The party that stands to gain most politically from a successful "No" vote is the Five Star Movement. But even if the reform squeaks through, a future Five Star government could use the reforms to hold a Brexit-type referendum on leaving the European Union.

The economic impact of a "No" vote could be immediate, as an Italian banking-driven debt crisis would quickly become a European one. According to the German newspaper Die Welt, French banks are collectively exposed to $264 billion in Italian debt. In Germany, debt-ridden Deutsche Bank, the country's biggest financial player, is exposed to $12.4 billion in Italian debt. That's one reason why the International Monetary Fund reported that Deutsche Bank "appears to be the most important net contributor to systemic risks" to the world financial system.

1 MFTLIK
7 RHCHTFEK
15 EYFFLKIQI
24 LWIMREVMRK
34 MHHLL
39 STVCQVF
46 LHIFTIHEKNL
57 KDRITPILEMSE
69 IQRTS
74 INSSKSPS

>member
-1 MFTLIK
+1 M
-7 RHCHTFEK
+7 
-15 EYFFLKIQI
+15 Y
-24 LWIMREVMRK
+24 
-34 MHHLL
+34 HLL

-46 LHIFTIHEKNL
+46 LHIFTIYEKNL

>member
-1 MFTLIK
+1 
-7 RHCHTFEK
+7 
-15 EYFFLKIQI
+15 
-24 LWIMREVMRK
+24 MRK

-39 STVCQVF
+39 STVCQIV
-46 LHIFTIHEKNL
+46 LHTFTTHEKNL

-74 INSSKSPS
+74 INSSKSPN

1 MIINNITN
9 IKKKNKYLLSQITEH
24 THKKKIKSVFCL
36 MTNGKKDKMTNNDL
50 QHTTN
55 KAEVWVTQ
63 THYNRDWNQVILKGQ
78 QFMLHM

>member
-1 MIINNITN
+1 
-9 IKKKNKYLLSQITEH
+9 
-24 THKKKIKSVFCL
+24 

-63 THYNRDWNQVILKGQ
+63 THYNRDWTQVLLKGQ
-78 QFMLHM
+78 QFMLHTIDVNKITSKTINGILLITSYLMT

The situation in Italy and Europe is all the more volatile as the result of last summer's Brexit referendum and the election of Donald Trump as U.S. president. Trump's ties to Brexit leader Nigel Farage of the UK Independence Party and his sympathy for the extreme right, anti-EU National Front in France has given a big boost to anti-EU, right wing parties across the continent. There are many important differences between the Five Star movement and those hard right parties, but Five Star's opposition to the EU will only add to the problems of EUs leaders.

Whatever the outcome of the vote, Italy's political crisis will persist as the result of its long-term economic stagnation and the contradictions of an EU in which Germany pushes policies that prioritize its own economy even as France and Italy struggle with low growth, and weak economies such as Greece endure 1930s-style depression so that bank debts must be paid.

In Italy, the impasse will continue until the once powerful left and the trade unions are able to reassert the genuine interests of working people in the struggles to come.